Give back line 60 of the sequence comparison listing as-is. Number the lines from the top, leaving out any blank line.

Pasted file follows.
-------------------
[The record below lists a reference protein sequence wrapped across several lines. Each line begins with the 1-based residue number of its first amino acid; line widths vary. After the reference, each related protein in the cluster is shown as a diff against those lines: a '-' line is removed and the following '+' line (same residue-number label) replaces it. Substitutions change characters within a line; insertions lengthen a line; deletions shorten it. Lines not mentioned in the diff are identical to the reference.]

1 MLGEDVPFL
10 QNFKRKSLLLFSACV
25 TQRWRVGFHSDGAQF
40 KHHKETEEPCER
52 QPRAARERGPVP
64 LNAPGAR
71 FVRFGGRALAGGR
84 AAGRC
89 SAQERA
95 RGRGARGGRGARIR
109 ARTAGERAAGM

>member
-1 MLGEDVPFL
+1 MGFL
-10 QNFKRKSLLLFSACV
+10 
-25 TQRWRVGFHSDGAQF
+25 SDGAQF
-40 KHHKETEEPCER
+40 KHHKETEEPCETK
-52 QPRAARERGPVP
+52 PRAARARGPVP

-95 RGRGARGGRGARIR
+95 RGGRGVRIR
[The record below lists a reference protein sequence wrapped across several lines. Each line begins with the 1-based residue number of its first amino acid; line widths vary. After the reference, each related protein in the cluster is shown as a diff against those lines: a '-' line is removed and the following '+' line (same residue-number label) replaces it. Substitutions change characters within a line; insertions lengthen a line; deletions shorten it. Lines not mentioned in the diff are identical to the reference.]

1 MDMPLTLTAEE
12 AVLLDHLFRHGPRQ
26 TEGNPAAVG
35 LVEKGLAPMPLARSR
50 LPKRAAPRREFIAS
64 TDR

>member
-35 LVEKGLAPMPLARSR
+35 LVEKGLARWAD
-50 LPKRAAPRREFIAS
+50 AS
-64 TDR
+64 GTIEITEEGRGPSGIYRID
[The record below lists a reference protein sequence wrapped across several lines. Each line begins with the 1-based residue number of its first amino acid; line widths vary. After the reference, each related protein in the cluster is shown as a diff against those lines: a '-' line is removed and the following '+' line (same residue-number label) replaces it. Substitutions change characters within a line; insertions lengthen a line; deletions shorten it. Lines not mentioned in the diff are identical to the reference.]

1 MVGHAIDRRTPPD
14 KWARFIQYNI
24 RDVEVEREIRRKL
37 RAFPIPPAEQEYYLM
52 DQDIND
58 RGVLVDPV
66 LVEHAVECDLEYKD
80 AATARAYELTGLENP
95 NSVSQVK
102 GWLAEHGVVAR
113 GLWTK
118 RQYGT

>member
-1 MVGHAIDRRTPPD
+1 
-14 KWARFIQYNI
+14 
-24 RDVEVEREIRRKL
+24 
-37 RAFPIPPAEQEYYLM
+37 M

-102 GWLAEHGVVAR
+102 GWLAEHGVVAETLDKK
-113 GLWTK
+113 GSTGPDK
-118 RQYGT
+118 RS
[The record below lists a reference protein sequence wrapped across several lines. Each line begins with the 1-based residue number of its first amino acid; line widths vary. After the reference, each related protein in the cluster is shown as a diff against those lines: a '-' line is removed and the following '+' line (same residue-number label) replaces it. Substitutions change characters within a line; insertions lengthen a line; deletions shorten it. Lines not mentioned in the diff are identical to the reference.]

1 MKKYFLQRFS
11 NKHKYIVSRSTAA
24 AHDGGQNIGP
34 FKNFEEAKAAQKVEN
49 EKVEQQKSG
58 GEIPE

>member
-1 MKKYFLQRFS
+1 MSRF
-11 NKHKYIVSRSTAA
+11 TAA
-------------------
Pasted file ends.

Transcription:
-37 RAFPIPPAEQEYYLM